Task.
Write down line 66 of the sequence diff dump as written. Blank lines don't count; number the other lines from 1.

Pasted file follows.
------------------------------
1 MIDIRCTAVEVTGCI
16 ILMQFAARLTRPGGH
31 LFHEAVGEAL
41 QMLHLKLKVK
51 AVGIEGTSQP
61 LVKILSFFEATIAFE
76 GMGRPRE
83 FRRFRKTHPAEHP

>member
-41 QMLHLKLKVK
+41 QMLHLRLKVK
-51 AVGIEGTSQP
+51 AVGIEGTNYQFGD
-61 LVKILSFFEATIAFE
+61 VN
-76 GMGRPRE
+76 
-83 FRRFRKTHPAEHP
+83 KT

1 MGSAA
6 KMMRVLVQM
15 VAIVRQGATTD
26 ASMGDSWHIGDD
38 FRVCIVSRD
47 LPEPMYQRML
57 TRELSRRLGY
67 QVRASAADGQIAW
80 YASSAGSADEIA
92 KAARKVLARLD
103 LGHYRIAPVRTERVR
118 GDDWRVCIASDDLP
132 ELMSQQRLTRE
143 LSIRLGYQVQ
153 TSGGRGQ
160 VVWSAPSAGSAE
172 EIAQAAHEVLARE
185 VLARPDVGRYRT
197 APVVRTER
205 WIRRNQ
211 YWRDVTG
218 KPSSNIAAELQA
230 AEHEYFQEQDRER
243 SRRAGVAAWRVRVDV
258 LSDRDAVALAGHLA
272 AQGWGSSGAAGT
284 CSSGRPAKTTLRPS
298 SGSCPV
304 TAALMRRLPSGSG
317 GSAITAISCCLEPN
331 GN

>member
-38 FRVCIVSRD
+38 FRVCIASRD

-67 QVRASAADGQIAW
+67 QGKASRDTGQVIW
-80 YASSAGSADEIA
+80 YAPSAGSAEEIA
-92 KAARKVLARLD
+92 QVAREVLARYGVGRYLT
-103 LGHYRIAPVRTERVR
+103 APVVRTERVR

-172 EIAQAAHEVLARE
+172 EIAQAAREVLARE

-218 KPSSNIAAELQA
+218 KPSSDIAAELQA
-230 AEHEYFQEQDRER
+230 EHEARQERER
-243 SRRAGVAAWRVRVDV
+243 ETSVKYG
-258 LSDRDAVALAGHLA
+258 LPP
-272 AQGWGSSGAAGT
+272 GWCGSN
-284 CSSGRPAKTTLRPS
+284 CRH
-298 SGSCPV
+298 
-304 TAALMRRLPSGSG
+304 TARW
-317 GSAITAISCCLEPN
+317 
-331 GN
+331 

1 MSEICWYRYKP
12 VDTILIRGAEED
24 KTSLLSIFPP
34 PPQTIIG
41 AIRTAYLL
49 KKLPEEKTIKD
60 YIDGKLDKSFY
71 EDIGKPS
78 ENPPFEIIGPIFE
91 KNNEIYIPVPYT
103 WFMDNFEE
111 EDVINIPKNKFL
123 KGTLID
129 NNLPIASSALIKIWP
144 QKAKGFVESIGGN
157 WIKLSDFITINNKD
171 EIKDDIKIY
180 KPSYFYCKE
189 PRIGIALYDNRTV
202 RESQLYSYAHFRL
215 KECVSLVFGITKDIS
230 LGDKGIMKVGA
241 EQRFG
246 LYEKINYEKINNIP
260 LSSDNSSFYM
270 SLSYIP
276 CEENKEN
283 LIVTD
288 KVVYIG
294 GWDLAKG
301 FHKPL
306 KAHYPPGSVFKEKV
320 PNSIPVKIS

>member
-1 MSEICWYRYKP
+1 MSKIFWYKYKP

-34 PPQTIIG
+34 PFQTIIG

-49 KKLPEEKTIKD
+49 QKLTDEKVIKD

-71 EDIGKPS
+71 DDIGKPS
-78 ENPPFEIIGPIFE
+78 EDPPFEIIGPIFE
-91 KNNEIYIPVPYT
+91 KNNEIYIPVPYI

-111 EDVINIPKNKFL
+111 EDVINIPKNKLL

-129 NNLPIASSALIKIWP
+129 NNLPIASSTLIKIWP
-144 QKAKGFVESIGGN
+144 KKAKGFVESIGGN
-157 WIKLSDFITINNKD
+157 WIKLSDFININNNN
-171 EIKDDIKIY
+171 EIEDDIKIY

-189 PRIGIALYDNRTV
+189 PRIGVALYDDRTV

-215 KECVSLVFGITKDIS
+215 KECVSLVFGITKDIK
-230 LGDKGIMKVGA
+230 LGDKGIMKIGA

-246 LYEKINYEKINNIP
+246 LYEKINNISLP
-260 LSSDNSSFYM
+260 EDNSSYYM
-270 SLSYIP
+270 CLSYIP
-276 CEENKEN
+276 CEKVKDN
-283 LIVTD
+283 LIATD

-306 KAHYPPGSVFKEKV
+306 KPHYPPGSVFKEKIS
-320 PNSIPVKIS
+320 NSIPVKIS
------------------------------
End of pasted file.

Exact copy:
-230 AEHEYFQEQDRER